Web-based Camera System Provides Time Lapse Progress of San Vicente Dam Raise

 
Short Title
Camera Provides Progress of San Vicente Dam Raise
Technology allows Water Authority to document historical record

The San Diego County Water Authority has a new web-based camera system at San Vicente Dam that allows the public to watch progress on the world’s largest roller-compacted concrete dam raise. Two cameras offer broad views of construction activities, enabling viewers on the website to see the dam rise up from its foundation, as concrete is placed layer upon layer to bring the new dam to its full height of 337 feet.

Weeks of dam raise work are compressed into brief time-lapse videos. The camera system also posts two new high-resolution photographs every 30 minutes. The updated photographs and time-lapse images are posted on the San Vicente Dam Raise web page at www.sdcwa.org/san-vicente-dam-raise.

“The value of this camera technology is that it helps the Water Authority document the historic record of this major construction project, while at the same time allowing members of the public to view its progress online,” said Water Authority Board Chair Michael T. Hogan. “This dam raise will help protect the region’s economy, job base and quality of life by increasing the amount of water available for use within the county.”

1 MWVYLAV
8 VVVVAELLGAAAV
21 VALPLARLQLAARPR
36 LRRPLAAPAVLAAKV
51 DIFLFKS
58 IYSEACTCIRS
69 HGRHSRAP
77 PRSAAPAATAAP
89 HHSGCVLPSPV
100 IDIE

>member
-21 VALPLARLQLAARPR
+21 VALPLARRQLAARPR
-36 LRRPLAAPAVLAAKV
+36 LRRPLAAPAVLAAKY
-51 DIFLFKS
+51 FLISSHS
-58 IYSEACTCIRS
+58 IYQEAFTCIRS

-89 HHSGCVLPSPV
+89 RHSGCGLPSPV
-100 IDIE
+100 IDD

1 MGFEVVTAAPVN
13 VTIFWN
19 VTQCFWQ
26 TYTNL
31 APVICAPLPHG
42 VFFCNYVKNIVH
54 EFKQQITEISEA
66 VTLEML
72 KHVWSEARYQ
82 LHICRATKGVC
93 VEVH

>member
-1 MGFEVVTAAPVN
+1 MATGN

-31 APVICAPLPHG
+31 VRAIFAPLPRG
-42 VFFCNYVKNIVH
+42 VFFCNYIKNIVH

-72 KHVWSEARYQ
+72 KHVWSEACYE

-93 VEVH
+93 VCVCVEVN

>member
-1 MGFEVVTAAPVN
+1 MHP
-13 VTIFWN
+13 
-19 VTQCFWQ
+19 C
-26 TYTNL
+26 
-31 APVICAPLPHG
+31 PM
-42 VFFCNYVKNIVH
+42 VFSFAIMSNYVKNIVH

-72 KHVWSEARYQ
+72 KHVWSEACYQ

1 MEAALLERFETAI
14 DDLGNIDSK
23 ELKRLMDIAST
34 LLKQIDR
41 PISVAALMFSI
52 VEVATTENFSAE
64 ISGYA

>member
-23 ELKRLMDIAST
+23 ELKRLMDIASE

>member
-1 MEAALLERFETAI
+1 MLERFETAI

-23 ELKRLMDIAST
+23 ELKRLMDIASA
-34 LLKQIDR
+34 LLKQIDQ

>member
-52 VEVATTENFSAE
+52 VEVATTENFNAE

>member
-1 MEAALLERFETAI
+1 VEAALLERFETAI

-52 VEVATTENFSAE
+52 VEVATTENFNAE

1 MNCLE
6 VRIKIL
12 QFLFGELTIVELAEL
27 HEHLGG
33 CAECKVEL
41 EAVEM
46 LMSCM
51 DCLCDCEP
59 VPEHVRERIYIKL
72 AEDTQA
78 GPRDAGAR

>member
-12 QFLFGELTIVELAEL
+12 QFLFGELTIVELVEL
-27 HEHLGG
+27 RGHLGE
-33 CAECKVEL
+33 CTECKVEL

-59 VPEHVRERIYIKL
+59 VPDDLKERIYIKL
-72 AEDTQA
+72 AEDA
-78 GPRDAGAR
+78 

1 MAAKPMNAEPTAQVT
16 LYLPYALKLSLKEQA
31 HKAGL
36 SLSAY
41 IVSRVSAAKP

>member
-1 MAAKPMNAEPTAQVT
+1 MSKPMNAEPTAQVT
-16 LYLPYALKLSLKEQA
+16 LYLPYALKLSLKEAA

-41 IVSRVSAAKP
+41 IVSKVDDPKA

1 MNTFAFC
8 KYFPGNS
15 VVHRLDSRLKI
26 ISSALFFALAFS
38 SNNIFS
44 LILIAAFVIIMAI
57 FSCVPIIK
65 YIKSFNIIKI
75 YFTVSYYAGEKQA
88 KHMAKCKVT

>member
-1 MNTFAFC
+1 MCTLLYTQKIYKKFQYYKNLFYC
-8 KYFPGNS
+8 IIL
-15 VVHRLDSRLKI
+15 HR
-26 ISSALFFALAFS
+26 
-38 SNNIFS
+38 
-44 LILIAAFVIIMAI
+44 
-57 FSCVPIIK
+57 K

The Water Authority is raising San Vicente Dam by 117 feet, more than doubling the storage capacity of San Vicente Reservoir. This additional storage surpasses the capacity of any existing reservoir in San Diego County. 

When complete, the expanded reservoir will have the capacity to hold 52,000 acre-feet of water for potential emergency use (an acre-foot is approximately 326,000 gallons of water – enough to cover a football field one foot deep) and an additional 100,000 acre-feet of water during wet years, for use in subsequent dry years.

 The San Vicente Dam, which is owned and operated by the city of San Diego, is currently closed to all recreation. Once the dam raise is complete and the reservoir is refilled, it will reopen to recreation sometime between 2014 and 2017, depending on rainfall and supply and demand for water.